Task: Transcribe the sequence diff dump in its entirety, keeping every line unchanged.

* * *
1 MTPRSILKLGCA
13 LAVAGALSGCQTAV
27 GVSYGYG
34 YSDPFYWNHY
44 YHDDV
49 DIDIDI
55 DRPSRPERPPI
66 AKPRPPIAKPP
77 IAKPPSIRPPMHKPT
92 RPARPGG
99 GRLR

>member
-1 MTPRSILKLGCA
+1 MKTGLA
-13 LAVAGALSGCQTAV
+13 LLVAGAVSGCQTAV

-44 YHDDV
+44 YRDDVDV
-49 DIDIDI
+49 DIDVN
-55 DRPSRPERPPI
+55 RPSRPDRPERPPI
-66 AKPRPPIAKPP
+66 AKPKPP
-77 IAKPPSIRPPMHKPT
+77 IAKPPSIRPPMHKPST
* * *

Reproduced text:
1 MTPRSILKLGCA
13 LAVAGALSGCQTAV
27 GVSYGYG
34 YSDPFYWNHY
44 YHDDV
49 DIDIDI
55 DRPSRPERPPI
66 AKPRPPIAKPP
77 IAKPPSIRPPMHKPT
92 RPARPGG
99 GRLR

>member
-1 MTPRSILKLGCA
+1 MKTGLA
-13 LAVAGALSGCQTAV
+13 LLVAGAVSGCQTAV

-44 YHDDV
+44 YRDDVDV
-49 DIDIDI
+49 DIDVN
-55 DRPSRPERPPI
+55 RPSRPDRPERPPI
-66 AKPRPPIAKPP
+66 AKPKPP
-77 IAKPPSIRPPMHKPT
+77 IAKPPSIRPPMHKPST